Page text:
758.           Following the closed court hearing, the court must make one of four possible orders under section 38L.  The court may order that:

·          the information may be disclosed with appropriate deletions, redactions and summaries of information or facts (subsection 38L(2))

·          the information must not be disclosed (subsection 38L(4))

·          the information may be disclosed (subsection 38L(5)), or

·          when determining whether to call a witness, that either the relevant party must not or may call the person as a witness (subsection 38(6)).

759.           These orders do not permit evidence to be adduced in the substantive proceeding that has been withheld from the affected party or their legal representative.  Accordingly, if the court orders that some or all of the information should not be disclosed to the respondent or their legal representative, that information cannot then be used in the substantive control order proceeding. 

760.           The NSI Act is designed to be flexible and ensure the court has the ability to conduct the proceeding in a manner it considers appropriate.  The NSI Act does not prevent the court from making other protective orders such as upholding public interest immunity claims under common law, or making orders under other legislation. 

Proposed amendments - Revised section 38J

761.           This Schedule amends the NSI Act by enabling a court to make three new types of orders in control order proceedings under Division 104 of the Criminal Code.  The three new orders provide that: 

·          the subject of the control order and their legal representative may be provided with a  redacted or summarised form of the national security information.  However, the court may consider all of the information contained in the original source document, even where that information has not been provided in the redacted or summarised form (new subsection 38J(2))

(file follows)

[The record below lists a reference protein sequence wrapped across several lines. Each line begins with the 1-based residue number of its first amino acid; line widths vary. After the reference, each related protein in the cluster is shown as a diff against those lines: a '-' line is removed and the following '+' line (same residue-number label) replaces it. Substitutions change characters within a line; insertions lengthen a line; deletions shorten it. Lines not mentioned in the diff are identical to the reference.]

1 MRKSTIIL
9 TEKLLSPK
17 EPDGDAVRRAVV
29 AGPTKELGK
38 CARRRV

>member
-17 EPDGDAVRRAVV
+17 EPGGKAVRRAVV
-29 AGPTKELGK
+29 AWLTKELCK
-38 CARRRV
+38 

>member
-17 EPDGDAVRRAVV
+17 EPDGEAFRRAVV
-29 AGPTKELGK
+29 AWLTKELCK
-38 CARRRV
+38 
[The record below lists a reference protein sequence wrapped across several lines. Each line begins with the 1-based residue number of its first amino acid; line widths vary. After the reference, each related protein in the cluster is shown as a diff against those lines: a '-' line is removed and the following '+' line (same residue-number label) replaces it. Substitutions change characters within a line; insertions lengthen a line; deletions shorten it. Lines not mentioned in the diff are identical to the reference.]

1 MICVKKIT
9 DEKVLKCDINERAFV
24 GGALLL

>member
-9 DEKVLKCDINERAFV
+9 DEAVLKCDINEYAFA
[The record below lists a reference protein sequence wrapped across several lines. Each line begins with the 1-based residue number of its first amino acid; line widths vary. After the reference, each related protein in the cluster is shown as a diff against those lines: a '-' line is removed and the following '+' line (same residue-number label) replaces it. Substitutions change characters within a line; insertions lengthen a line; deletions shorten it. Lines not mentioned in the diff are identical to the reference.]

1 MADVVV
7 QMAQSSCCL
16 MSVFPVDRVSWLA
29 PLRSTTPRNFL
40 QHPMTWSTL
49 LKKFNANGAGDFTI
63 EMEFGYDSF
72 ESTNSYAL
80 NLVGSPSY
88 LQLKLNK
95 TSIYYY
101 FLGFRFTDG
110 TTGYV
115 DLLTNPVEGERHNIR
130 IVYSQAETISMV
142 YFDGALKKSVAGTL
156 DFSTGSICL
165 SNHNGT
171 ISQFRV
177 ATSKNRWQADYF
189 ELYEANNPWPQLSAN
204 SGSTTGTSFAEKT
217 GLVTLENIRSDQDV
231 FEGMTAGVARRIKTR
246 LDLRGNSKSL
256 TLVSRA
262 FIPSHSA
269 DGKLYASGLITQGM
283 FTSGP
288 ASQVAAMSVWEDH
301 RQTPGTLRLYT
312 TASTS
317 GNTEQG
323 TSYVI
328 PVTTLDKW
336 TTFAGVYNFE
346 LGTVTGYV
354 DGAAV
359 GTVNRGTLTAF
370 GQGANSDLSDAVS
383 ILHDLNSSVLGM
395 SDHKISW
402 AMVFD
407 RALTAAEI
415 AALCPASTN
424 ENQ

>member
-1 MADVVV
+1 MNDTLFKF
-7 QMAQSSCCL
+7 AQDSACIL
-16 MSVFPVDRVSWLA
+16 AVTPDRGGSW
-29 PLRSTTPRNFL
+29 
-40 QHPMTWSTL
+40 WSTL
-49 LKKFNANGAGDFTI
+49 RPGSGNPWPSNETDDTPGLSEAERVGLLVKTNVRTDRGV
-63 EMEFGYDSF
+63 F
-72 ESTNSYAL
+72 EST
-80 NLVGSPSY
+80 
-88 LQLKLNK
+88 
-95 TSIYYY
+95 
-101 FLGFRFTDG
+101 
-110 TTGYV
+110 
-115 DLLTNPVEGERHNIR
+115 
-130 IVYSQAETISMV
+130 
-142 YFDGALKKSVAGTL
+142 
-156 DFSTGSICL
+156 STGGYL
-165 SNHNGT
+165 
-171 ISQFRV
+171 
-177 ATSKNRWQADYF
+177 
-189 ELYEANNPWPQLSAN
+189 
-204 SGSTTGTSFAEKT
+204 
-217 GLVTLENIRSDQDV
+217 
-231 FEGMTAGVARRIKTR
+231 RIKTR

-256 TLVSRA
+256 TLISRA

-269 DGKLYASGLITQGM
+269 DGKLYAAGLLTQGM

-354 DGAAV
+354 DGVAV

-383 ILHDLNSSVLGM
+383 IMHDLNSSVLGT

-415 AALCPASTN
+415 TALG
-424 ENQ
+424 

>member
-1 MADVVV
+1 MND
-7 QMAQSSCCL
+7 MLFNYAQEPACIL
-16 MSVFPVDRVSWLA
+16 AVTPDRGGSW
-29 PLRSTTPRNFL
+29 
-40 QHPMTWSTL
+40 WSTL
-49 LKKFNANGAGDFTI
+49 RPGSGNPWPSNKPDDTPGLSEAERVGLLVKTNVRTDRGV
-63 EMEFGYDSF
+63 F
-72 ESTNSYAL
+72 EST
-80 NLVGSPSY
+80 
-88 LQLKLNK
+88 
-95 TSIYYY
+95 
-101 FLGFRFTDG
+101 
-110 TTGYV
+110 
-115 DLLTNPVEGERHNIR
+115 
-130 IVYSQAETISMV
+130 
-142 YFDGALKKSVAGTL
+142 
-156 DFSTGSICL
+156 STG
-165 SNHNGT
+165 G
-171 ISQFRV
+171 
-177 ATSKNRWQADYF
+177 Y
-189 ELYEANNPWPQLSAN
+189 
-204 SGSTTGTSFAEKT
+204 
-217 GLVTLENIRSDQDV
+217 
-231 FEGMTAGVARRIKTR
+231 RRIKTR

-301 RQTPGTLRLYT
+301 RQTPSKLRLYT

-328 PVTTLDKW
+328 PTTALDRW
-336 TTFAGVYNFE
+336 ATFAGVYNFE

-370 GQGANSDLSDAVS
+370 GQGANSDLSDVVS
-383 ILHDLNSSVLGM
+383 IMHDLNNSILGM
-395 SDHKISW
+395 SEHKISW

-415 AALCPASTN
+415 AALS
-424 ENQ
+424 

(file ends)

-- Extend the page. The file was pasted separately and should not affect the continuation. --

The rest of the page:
·          the subject of the control order and their legal representative may not be provided with any information contained in the original source document.  However, the court may consider all of that information (new subsection 38J(3)), or

·          a witness may be called and the information provided by the witness need not be disclosed to the subject of the control order or their legal representative.  However, the court may consider all of the information provided by the witness (new subsection 38J(4)). 

762.           The amendments provide that where a closed hearing is held under section 38I to review the Attorney-General’s certificate in relation to a control order proceeding, the Attorney-General may request the court to make one of the three new orders under section 38J.  The court has the discretion to make one of the orders, or make no orders at all, under section 38J.  Where the court declines to make an order under revised section 38J, it must make one of the existing orders under section 38L.   

Features of the new orders

Applicability

763.           The new orders will only be available in proceedings relating to making, confirming or varying a control order under Division 104 of the Criminal Code.

Presence in the closed court hearing under section 38I

764.           The amendments provide that at a closed hearing to determine whether one of the new orders should be made, the Attorney-General (or the Attorney-General’s legal or other representative) may request the court to order that one or more specified parties to the control order proceeding and their legal representatives not be present during the closed hearing proceedings.  The discretion to make such an order rests with the court.  Accordingly, even if the individual’s legal representative is security cleared, the court may exclude them from the closed hearing to determine if or how information should be disclosed in the control order proceeding, if the court considers it appropriate. 

Prerequisite for granting an order under new subsection 38J

765.           In determining whether to make an order under revised section 38J, the court must be satisfied that the subject of the control order (or proposed control order) still has been given sufficient notice of the allegations on which the control order request was based, even if the individual may be denied notice of the information supporting those allegations.  This ensures that the subject (or proposed subject) of the control order has sufficient knowledge of the essential allegations on which the control order request is sought (or varied) such that they are able to dispute those allegations during the substantive control order proceedings.